I have volunteered in rescues for about 10 years now and I've done everything from cleaning kennels to socializing dogs to counseling adopters and people wanting to give up their animals to doing bookkeeping and being on the board of directors of a local shelter. Let's look at the cycle of a dog purchased in a pet store. First, someone goes in thinking they'll "just look" at the cute little puppies. Then they get caught in how cute the puppy is and they purchase on impulse and because the salesperson implores that if they don't buy today, someone else will buy the puppy and they'll lose out. Many people purchasing at a pet store do so on impulse. Then when they realize they are not prepared for the amount of work or the cost of the pet, they try to take it back to the store, however the store will not take the pet back. This is where the rescues come in. Because they don't want a dog put to sleep, they take it in and give it proper vet care (spay/neuter, vaccinations and anything else it may need) and they feed it properly. This ALL COSTS MONEY. The original people that purchased the dog don't want that cost so they dump it on a shelter. Most rescues have a few paid personnel, but many, many, many more volunteers that assist with caring for these tossed aside pets. The cost incurred is passed on to adopters in the form of an adoption fee. However, these fees normally don't come anywhere near the cost of caring for these animals.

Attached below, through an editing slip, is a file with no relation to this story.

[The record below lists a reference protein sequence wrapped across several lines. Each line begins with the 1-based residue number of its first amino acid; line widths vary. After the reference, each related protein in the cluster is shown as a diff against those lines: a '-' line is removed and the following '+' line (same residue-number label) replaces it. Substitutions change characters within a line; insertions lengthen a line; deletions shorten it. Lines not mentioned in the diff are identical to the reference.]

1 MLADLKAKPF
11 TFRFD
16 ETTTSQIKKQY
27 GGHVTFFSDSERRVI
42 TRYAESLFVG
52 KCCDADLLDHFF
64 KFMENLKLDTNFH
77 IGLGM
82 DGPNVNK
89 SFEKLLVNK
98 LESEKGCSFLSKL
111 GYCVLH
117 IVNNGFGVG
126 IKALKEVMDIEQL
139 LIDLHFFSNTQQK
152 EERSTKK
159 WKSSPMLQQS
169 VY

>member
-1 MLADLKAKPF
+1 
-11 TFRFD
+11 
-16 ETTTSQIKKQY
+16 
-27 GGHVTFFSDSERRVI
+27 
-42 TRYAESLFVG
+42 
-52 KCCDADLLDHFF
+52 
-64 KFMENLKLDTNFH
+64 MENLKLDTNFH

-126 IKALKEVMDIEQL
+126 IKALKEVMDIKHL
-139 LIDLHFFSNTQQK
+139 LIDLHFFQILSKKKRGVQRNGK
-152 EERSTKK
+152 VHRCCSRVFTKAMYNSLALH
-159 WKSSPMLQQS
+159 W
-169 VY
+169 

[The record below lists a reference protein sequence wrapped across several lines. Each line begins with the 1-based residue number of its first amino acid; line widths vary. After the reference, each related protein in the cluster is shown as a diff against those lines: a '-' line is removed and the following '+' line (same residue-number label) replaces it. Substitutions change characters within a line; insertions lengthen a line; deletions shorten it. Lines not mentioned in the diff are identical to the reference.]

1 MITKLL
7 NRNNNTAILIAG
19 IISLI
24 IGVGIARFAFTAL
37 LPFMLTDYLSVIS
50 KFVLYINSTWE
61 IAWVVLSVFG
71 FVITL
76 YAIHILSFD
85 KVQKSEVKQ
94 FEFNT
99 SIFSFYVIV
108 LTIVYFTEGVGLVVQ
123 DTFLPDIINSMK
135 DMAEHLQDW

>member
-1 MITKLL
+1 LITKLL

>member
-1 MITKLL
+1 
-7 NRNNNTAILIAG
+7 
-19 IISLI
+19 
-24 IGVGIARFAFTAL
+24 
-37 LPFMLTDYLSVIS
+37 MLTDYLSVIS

Brandy G. October 08, 2012 at 02:29 PM
(cont) as for the fees they are not the cost of purchase but rather a donation to the organization so that we can continue to save the lives of these animals that can not help themselves. We are not independently wealthy, we are already in debt for helping when the rescues do not have money in their accounts, if we were to just give away the animals our rescue efforts would come to a halt in no time. I wish it were that easy but it is not. I wish there was money to be made in rescue, Id be a very rich woman, but if it is done the way it should be it is not possible. We don't do it for the money and the glamour we do it for the animals, because we can not turn a blind eye to the suffering and neglect caused by our own people. I do not know what organization you are talking about, but if there is a group adopting out for $300 and doing no vetting then I would for sure stay clear. There are always bad apples in the bunch, and I have run across a few myself, but that is not the norm in the rescue community.
Judi Haft October 08, 2012 at 03:04 PM